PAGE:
So next time you are asked to remove you gear be polite. The more polite you are the more polite the screener usually is. Keep in mind these folks are just trying to earn a living and that for the tasks they are assigned to they should certainly be paid more than they are.

If they ask you to pull your DSLR out, do it. It takes 10 seconds before the screening or it can take 5 minutes after the screening when they pull your bag off the belt and yell "Bag Check On Five!"

Interested in a hands on learning experience that will teach you how to travel quickly, efficiently , effectively and work through your jet lag? Please visit www.comeflywithfish.com

Happy Flying

--Click On Images To Enlarge Them--

Early Morning Security At PVD

11 October 2007

11-October-2007 - Help My Daughter Raise Money For The Juvenile Diabetes Research Foundation

11-October-2007 - Help My Daughter Raise Money For The Juvenile Diabetes Research Foundation

Interested In Helping My Daughter Raise Money For The Juvenile Diabetes Research Foundation?

OK, I'm in parent mode now. I know, my Blog is almost always about plane, cameras, photographing planes with cameras, helping photogs carry the Olympic Torch, dealing with airport security, etc etc etc. Well, I guess I can break away from my usual posting patterns for one post to help my little girl out.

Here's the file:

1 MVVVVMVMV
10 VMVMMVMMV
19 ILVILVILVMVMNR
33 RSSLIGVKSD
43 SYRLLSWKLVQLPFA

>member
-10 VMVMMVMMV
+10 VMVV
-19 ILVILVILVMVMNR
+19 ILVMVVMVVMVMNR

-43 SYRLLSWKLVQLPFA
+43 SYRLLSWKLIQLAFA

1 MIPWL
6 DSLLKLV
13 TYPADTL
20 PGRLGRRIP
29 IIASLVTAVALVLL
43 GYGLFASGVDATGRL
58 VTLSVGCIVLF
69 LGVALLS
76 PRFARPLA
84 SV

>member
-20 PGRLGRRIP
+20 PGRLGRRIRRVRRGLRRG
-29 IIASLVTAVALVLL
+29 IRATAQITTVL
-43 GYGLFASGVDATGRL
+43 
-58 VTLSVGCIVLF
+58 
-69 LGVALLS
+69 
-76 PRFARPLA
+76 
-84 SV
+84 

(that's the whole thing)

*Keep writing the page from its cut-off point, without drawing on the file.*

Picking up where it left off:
My daughter is walking this weekend to raise money for juvenile diabetes research. Unfortunately I won't be here for the walk , but it doesn't mean that I can't help support her in her efforts! If any of you care to help her raise money.....yes this is an outright parent help my kid help other kids blog entry......feel free to read below (it is a stock e-mail from the Juvenile Diabetes Research Foundation).

Lauren's goal was to reach $30. I kicked in 50% and was very quickly matched and far exceeded by Joe Ciarcia, a wedding photographer in Boston (check him out at www.symphonyphoto.com !), with a donation of $100.

Now with Lauren's goal far exceeded she'd like to see how much she can raise to donate to the Juvenile Diabetes Research Foundation...............come on, it's tax deductible!

Below is the e-mail that was originally sent out by Lauren this morning

Support Lauren Frischling in the 2007 Walk to Cure Diabetes

I'm writing to you to ask for your support in a very special cause.

This year, I'll be taking part in the Juvenile Diabetes Research Foundation'sWalk to Cure Diabetes along with a half-million other walkers across the country. Our goal: To raise $100 million to help fund research for a cure for type 1 diabetes and its complications.

Type 1, or juvenile, diabetes, is a devastating, often deadly disease that affects millions of people--a large and growing percentage of them children.

Many people think type 1 diabetes can be controlled by insulin. While insulin does keep people with type 1 diabetes alive, it is NOT a cure. Aside from the daily challenges of living with type 1 diabetes, there are many severe, often fatal, complications caused by the disease.